Above: The new Ruger MK IV features the same frame and handling as previous models, but with ambidextrous safeties and a new bolt release lever.
In 1949, William Batterman (Bill) Ruger emerged from his garage with a handgun design that not only became an American icon, but launched one of the largest and most diverse firearms manufacturers in the country. His Ruger Standard Pistol (later renamed the MK I) was a .22LR semi-auto patterned after the graceful WWII-era Japanese Baby Nambu—including the enclosed bolt riding in a solid upper barrel/frame unit that produced a very consistent lock-up and excellent accuracy.
Field stripping the MK IV takes mere seconds, thanks to the rear take down button.
The elegant lines, modest price, and tack driving accuracy made it an instant hit with shooters and it became the most popular plinking and target rimfire pistol in the country. It stayed in production until 1981. In 1982, the Ruger MK II replaced it; offering the modest price and similar features but in a more diverse line of models to better suit the needs of competitive shooters. In 2005, it was replaced by the MK III series. The changes in the MK III were the addition of a magazine safety; moving the magazine release from the heel of the butt to the preferred American-style 'behind the trigger guard' position; and the top of the receiver was now drilled and tapped to allow the easy mounting of the increasingly-popular optical sights.
None of these model changes altered the accuracy and handling of the original Standard Pistol. They merely provided more options for shooters. Unfortunately, they also failed to address the biggest drawback to the original design—field stripping for cleaning.
To be 'extremely charitable', field stripping the MK I, II, and III series guns was not quite as simple as many would have liked. A shooting buddy of mine summed it up well when he said “You need a degree in mechanical engineering, and it doesn't hurt to have a Voodoo Priest standing by to assist.”
I certainly concur. My experience with the MK I, and my current MK II, goes back over 30 years and I never truly mastered the take down. In fact, the last time my MK II was field stripped was a decade ago. That resulted in my arriving at my local gunsmith with the proverbial 'paper bag full of parts', a sheepish grin, and my wallet in hand.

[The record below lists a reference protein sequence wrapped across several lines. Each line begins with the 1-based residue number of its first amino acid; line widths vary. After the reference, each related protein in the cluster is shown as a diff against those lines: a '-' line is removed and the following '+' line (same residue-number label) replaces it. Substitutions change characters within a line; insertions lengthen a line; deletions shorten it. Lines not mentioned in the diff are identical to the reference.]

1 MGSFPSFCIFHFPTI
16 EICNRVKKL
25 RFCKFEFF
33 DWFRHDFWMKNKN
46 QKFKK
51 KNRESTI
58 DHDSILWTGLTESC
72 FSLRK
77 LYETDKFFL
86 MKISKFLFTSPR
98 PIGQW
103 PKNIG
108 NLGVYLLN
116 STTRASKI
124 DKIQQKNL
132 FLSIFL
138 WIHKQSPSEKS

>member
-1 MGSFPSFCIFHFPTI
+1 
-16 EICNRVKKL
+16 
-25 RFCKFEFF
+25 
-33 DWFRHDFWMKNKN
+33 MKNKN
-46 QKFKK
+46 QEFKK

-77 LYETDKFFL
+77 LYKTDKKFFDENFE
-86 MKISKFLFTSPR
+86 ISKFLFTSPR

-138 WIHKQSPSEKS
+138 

That won't happen with the new MK IV.
Introduced in mid-2016, the MK IV retains the features of the MK III, but removes the sliding safety button on the left side of the frame and replaces it with ambidextrous thumb safeties, while adding a redesigned bolt release lever. The major change, however, is in the take down procedure. Advanced degrees and a Voodoo Priest are no longer needed!
Although the MK IV is new, match ready accessories are available now.
To field strip the MK IV, remove the magazine and cycle to bolt to clear the chamber and cock the gun. The hammer must be cocked to disassemble. Put the safety into the ON position. Grasp the barrel in one hand and the grip on the other. Depress the take down button below the bolt, tilt the barrel downward, and lift the upper unit off the frame. Slide the bolt out. Everything is now accessible and the barrel can now be cleaned from the chamber end instead of the muzzle.
To reassemble; leave the hammer cocked and the safety on, insert the bolt, slip the upper unit barrel notch onto the forward frame pivot cut out, tilt the upper unit back and align the bolt stop pin with its mating hole. Then press down on the rear of the barrel until it clicks into place. I can't think of another .22LR semi-auto pistol that is as quick and easy to field strip as the new MK IV. It is so simple that even I got it right on the first try!